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MPAA Promotes Green Highlights for Studio Bigwigs

How Green Was My Studio. No, that's not a remake set in tinsel town. The Motion Picture Association of America released a synopsis of the TV and film industry's environmentally friendly practices Monday to coincide with Earth Day and in an effort to show, well, just how green were its member studios.

According to MPAA, production and commissary donations totaled over 130,000 meals last year, while member companies say they achieved a 6% diversion rate--recycling studio sets and other "waste," including sending set materials to non-profits rather than putting them in landfills, and donating costumes.

Those numbers come from the Solid Waste Task Force, a co-production of MPAA and the Alliance of Motion Picture and Television Producers. The task force comprises the major TV networks and TV and movie studios. It was formed in the early 1990s after the 1989 passage of California's Integrated Waste Management Act.

Other studio efforts, according to MPAA, include reducing carbon emissions at studios and on location--Warner Bros., for example, completed its second LEED certified sound stage as determined by the U.S. Green Building Council, while Disney expanded its use of renewable diesel fuel, which has life cycle carbon emissions 70% lower than regular diesel. NBCU has quadrupled its use of LED set lighting.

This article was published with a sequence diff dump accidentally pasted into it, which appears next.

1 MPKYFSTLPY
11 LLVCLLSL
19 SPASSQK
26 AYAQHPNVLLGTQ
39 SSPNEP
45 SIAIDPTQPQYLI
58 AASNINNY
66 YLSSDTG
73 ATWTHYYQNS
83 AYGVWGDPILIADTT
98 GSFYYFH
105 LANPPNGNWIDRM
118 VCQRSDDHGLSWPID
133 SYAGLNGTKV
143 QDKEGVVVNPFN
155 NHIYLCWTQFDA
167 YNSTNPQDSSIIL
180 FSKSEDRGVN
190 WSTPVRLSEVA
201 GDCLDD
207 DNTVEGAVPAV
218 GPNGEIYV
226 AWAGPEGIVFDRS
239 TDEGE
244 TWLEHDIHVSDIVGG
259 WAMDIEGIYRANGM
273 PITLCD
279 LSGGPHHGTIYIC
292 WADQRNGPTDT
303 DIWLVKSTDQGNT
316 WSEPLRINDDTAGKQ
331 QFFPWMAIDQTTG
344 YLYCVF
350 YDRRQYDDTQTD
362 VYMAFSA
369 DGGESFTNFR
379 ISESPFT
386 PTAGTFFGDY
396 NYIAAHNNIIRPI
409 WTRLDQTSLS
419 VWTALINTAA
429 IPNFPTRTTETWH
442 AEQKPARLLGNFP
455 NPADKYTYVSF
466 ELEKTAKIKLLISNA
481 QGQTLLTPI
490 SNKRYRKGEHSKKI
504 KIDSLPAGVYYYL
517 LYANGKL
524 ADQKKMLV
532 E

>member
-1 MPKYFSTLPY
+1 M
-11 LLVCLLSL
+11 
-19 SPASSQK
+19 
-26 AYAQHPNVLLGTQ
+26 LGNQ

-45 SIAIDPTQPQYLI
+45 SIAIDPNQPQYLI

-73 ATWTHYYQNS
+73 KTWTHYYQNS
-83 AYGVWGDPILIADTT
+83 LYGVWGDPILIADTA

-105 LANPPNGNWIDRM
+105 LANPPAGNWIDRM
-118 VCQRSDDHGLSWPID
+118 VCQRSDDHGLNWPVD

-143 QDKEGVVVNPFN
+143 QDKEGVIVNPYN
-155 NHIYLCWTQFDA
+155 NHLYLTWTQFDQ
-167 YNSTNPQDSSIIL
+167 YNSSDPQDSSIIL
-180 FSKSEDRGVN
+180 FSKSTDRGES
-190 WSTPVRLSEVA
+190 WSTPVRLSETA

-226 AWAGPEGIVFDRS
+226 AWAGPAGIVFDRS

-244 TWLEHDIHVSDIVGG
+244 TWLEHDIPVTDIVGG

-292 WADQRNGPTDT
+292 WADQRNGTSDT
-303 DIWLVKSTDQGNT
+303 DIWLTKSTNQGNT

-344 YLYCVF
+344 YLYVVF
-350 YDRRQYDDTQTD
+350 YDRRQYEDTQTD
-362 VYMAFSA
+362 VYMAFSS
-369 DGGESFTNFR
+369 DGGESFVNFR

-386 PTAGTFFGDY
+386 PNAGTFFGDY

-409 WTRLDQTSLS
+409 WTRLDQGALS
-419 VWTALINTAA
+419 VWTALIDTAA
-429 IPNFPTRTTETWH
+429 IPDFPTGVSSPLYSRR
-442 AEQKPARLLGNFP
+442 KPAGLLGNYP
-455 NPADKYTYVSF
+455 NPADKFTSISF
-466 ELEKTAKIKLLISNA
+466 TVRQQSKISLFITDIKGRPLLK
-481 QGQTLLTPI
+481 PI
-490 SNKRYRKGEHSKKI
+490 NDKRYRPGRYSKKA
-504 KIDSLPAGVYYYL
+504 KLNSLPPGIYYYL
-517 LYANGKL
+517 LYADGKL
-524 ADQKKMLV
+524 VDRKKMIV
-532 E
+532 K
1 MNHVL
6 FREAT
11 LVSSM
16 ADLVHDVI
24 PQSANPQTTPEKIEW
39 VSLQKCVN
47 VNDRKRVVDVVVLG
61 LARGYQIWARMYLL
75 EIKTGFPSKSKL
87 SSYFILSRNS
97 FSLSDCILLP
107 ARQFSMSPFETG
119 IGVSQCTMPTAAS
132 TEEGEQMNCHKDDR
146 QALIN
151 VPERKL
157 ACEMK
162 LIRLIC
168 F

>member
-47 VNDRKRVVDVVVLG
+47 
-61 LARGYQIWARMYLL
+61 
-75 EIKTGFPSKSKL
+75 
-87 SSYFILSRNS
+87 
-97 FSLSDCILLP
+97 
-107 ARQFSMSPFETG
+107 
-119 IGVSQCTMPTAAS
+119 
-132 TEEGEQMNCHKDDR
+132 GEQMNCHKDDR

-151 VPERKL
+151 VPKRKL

LEED (Leadership in Energy and Environmental Design) is a green buildings certification program.

Fox has switched from plastic to paper straws and continues to rid its sets of single-use water bottles. CBS says its "1,2,3m Green" campaign has resulted in saving 350 metric tons of carbon by using rechargeable batteries, electronic signatures, and water filters instead of water bottles.

“Our studios champion pro-environmental policies each and every day, from conserving energy to reducing waste,” said MPAA Chairman Charles Rivkin. “This Earth Day, we join with others across the globe in not only doing our part, but in going above and beyond. I am proud of how our studios are leading by example on this critical issue – and using their platforms as global leaders in storytelling to bring awareness about green business practices to a worldwide audience.”

Contributing editor John Eggerton has been an editor and/or writer on media regulation, legislation and policy for over four decades, including covering the FCC, FTC, Congress, the major media trade associations, and the federal courts. In addition to Multichannel News and Broadcasting + Cable, his work has appeared in Radio World, TV Technology, TV Fax, This Week in Consumer Electronics, Variety and the Encyclopedia Britannica.